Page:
21. A really revolutionary war at this juncture would be a war waged by a socialist republic against the bourgeois countries, with the aim—an aim clearly defined and fully approved by the socialist army—of overthrowing the bourgeoisie in other countries. However, we obviously cannot set ourselves this aim at the present moment. Objectively, we would be fighting now for the liberation of Poland, Lifland and Courland. But no Marxist, without renouncing the principles of Marxism and of socialism generally, can deny that the interests of socialism are higher than the interests of the right of nations to self-determination. Our socialist republic has done all it could, and continues to do all it can to give effect to the right to self-determination of Finland, the Ukraine, etc. But if the concrete situation is such that the existence of the socialist republic is being imperilled at the present moment on account of the violation of the right to self-determination of several nations (Poland, Lifland, Courland, etc.), naturally the preservation of the socialist republic has the higher claim.
Consequently, whoever says, "We cannot sign a humiliating, atrocious, etc., peace, betray Poland, and so forth", does not realise that by concluding peace on the condition that Poland is liberated, he would only be strengthening German imperialism against Britain, Belgium, Serbia and other countries still further. Peace on the condition of the liberation of Poland, Lifland and Courland would be a "patriotic" peace from the point of view of Russia, but would by no means cease to be a peace with the annexationists, with the German imperialists.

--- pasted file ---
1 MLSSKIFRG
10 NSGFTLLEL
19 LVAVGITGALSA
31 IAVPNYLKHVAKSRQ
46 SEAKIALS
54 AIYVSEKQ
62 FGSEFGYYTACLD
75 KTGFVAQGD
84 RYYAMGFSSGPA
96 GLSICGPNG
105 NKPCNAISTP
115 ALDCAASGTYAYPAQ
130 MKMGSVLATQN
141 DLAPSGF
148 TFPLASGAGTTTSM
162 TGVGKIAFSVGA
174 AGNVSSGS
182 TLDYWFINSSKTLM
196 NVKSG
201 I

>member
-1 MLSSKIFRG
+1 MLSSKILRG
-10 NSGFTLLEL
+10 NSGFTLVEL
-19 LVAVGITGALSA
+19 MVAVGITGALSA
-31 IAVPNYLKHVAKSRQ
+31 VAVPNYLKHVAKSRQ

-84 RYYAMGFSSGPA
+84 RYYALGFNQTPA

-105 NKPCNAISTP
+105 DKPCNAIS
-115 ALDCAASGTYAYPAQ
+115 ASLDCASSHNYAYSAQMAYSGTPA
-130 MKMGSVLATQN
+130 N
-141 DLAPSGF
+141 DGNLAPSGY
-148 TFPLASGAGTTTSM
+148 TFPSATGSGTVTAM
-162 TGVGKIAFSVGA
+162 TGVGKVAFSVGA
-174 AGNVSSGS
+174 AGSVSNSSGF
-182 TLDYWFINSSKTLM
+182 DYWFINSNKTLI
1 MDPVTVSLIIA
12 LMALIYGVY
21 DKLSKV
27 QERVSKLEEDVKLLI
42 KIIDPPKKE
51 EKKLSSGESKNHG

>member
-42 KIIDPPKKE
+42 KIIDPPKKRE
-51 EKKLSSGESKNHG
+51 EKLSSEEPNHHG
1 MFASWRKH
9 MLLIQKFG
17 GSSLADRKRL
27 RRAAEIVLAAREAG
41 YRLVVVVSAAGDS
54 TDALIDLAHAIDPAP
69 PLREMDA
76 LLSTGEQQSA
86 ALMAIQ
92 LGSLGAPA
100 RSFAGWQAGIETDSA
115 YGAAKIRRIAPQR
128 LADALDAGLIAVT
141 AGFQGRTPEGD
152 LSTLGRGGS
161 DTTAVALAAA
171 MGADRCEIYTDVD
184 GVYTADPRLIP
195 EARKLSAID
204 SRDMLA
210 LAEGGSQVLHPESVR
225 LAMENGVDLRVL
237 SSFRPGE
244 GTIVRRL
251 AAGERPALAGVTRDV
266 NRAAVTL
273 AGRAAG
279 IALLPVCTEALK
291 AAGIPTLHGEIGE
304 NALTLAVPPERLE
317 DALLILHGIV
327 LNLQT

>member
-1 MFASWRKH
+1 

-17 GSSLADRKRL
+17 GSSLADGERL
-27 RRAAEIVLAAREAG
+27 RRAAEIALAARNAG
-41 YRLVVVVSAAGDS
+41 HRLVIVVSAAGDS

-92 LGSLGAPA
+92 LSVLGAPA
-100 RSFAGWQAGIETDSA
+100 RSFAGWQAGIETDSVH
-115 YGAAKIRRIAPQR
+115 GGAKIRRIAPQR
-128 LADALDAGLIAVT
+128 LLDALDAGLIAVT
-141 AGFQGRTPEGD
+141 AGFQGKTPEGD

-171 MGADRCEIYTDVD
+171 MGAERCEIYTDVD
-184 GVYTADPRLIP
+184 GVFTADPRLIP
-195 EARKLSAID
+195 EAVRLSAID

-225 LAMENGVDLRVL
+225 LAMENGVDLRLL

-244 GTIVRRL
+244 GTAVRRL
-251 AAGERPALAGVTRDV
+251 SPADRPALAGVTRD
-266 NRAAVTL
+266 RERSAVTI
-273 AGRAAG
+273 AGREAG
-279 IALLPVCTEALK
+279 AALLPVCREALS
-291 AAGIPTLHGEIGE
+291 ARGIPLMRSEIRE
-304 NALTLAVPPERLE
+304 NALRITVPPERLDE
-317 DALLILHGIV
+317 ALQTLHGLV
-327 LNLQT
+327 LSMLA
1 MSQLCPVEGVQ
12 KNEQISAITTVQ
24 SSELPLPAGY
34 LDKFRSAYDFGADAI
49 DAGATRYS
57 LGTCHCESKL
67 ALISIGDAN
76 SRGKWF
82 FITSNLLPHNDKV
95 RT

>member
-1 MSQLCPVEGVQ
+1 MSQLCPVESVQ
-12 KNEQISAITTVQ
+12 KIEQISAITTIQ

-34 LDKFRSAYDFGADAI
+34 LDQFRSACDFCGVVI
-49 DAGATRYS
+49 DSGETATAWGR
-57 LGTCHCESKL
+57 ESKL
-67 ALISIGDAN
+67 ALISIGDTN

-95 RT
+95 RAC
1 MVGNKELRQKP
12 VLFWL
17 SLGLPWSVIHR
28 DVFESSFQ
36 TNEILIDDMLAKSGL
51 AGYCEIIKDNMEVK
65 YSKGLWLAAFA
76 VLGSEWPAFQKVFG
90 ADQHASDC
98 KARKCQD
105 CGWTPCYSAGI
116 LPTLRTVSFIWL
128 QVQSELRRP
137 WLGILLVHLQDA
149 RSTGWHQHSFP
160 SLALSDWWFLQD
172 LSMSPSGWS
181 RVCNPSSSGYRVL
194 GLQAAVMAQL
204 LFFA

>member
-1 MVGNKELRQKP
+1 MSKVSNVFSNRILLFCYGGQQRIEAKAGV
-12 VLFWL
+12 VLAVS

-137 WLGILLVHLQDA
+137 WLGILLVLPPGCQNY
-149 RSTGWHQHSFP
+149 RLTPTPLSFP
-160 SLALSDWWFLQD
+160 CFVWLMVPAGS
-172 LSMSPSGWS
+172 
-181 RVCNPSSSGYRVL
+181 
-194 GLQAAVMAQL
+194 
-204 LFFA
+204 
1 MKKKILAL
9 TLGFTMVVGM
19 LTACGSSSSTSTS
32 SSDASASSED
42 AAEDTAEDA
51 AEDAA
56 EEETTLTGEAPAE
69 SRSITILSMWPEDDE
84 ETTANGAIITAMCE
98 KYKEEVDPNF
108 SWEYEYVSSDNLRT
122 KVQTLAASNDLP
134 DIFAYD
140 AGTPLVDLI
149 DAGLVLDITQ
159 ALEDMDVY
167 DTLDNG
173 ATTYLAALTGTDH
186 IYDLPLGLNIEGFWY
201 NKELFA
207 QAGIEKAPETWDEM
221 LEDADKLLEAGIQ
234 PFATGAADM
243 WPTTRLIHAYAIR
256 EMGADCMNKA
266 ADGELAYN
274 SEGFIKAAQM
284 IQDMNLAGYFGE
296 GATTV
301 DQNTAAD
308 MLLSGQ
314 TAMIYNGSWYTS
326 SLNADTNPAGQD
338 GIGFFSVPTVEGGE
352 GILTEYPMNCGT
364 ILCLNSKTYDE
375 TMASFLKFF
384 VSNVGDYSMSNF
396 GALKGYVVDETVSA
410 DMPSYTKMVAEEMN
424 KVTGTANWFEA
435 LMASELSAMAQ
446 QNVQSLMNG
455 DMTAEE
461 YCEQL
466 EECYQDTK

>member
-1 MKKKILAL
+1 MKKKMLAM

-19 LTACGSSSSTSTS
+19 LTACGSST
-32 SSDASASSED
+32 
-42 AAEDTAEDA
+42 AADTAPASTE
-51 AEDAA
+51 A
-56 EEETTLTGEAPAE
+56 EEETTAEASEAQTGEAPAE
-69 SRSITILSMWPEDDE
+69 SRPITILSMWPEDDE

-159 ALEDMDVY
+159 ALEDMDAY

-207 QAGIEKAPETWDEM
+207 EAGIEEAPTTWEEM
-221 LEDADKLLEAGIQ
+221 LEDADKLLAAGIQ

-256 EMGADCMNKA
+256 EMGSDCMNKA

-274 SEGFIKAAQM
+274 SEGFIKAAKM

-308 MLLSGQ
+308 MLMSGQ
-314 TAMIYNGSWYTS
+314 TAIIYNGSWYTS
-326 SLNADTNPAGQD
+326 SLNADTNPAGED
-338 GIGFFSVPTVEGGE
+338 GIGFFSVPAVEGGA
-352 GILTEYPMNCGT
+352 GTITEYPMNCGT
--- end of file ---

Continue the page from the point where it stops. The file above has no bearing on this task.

January 21, 1918. The following should be added to the above theses:
22. The mass strikes in Austria and Germany, and, subsequently, the formation of the Soviets of Workers' Deputies in Berlin and Vienna, and, lastly, beginning from January 18-20, armed clashes and street fighting in Berlin—all this should be regarded as evidence of the fact that the revolution in Germany has begun.
This fact offers us the opportunity, for the time being, of further delaying and dragging out the peace negotiations.
 A discussion of the question of war and peace was held by the Central Committee on January 11 (24), 1918, following a speech by Lenin, who was opposed by the Left Communists and Trotsky. Some of them—Bukharin, Uritsky, Lomov (Oppokov)—supported Trotsky's proposal for a "neither war nor peace" attitude. Stalin, Sergeyev (Artyom) and Sokolnikov favoured peace. The Left Communists did not expect the "revolutionary war now" slogan to go through (only two voted for it), and so voted for Trotsky's proposal, which received 9 votes to 7 against. In the hope of overcoming the resistance to the conclusion of peace within the Central Committee and winning over the section of the masses which followed the advocates of a revolutionary war, Lenin motioned the proposal that the talks should be delayed in every possible way, and this was passed by 12 votes to one.